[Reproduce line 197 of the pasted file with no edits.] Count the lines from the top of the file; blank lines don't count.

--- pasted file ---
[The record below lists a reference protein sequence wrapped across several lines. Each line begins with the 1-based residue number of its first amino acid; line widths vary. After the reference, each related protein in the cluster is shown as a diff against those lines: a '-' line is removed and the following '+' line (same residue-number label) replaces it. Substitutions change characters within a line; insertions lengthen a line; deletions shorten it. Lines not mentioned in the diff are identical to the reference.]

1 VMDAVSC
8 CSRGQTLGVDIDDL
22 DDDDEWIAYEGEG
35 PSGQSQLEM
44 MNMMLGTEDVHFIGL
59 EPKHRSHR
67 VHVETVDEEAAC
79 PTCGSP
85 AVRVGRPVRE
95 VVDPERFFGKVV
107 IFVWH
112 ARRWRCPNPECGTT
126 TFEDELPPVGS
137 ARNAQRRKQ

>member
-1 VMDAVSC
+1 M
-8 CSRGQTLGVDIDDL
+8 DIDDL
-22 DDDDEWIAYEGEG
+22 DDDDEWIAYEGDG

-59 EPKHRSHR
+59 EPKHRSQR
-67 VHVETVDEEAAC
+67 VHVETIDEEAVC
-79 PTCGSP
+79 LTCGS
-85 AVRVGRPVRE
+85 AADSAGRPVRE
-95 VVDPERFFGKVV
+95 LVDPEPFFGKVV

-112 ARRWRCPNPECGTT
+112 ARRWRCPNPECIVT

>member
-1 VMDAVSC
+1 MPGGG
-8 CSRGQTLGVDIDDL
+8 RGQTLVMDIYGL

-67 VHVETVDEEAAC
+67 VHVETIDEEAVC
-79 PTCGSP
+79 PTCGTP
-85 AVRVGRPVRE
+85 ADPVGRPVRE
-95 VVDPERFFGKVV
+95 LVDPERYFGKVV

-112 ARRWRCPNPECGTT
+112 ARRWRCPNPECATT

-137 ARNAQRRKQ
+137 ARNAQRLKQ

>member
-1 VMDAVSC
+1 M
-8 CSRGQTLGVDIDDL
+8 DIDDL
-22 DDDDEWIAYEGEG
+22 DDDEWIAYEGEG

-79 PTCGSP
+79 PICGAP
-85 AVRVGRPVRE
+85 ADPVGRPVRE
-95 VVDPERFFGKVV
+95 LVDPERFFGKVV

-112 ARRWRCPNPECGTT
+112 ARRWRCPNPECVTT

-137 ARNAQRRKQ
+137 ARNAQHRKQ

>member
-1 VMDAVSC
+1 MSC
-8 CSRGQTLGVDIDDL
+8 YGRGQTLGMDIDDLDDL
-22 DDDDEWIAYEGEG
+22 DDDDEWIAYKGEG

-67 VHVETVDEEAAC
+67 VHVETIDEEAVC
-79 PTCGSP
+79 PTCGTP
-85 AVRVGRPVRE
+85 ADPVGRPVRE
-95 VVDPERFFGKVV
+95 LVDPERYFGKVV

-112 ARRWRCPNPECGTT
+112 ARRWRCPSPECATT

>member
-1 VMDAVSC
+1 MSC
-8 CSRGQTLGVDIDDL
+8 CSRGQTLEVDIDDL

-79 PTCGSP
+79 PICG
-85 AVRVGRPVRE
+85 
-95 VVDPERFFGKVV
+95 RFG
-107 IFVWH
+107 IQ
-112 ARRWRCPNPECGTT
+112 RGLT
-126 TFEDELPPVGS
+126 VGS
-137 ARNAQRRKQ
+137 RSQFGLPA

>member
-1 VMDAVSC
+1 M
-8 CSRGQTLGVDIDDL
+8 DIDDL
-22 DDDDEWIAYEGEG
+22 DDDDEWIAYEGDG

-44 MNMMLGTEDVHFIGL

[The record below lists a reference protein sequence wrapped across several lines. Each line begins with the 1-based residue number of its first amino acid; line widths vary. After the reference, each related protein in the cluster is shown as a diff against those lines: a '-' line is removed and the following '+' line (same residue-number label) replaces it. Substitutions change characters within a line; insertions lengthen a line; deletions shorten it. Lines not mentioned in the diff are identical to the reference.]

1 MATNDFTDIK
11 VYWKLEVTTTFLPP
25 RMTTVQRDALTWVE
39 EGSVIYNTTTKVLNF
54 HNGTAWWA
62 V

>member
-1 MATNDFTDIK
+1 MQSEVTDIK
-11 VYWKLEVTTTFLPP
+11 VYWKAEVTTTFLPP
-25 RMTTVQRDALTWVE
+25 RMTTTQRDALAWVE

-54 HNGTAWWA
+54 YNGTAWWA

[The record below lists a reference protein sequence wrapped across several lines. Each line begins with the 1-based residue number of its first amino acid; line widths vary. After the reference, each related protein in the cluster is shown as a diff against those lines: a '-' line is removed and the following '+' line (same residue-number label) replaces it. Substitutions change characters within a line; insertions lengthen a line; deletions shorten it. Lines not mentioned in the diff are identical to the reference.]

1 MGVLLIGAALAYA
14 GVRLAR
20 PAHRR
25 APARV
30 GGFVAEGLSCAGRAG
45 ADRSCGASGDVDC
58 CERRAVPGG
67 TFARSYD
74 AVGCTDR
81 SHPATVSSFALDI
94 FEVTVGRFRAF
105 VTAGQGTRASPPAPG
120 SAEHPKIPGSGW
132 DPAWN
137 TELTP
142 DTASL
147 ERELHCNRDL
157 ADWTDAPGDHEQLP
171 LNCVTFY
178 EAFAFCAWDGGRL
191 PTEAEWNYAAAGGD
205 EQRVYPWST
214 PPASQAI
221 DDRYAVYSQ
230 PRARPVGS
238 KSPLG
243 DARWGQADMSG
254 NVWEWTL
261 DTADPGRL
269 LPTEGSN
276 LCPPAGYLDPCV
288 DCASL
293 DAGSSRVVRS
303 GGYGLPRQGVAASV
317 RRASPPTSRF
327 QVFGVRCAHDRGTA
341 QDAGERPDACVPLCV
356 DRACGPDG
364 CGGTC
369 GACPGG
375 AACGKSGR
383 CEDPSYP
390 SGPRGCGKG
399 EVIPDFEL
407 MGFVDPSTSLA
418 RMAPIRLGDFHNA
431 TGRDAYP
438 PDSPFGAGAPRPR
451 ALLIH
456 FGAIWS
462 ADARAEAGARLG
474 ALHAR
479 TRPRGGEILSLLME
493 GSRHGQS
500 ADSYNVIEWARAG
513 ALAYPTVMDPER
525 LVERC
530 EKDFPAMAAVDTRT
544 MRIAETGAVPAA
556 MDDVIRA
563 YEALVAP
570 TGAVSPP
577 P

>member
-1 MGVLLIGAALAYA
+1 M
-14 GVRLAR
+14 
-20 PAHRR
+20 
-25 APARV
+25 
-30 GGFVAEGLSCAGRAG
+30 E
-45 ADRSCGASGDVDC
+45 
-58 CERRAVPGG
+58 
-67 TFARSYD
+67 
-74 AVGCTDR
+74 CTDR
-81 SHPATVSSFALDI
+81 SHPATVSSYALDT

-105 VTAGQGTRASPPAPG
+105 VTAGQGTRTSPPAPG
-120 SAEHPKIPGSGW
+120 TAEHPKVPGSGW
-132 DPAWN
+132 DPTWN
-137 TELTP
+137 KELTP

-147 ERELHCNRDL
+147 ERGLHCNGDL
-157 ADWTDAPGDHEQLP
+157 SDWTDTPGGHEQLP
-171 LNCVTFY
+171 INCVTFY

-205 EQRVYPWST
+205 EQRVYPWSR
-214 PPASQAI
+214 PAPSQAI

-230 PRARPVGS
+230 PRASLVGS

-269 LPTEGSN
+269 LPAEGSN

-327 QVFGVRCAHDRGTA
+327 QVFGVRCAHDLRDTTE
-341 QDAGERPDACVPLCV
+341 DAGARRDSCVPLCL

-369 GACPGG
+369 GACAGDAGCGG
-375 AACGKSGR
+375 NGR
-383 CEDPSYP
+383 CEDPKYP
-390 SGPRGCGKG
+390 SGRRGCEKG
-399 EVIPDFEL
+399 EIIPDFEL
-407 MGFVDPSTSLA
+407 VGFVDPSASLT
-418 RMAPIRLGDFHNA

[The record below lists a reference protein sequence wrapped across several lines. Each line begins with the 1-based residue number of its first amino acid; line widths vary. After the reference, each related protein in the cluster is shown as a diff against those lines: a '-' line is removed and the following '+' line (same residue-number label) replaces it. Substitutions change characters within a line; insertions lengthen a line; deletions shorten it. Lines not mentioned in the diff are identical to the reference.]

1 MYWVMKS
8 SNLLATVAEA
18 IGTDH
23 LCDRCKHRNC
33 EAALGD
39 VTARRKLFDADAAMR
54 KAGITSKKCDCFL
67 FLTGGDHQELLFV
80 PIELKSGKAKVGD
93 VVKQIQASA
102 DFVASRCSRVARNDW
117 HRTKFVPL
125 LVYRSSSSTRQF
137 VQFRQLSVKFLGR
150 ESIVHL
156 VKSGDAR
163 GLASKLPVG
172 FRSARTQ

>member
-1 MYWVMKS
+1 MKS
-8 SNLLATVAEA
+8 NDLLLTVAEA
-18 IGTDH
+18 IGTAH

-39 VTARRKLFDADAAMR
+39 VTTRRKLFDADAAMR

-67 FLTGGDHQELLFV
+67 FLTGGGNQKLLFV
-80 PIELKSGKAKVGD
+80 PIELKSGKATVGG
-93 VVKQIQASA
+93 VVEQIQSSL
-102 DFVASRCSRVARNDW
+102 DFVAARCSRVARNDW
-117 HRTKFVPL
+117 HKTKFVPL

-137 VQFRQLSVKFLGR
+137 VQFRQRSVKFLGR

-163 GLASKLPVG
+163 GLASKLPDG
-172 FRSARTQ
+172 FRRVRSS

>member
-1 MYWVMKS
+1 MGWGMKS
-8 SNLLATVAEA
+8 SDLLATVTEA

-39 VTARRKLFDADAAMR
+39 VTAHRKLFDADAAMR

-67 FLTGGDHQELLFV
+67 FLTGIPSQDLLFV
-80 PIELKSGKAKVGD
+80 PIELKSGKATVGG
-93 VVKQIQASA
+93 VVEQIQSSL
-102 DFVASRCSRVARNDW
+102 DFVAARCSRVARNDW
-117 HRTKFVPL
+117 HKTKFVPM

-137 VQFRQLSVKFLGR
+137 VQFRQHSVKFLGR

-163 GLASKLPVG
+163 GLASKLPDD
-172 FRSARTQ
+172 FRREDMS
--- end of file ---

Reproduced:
+14 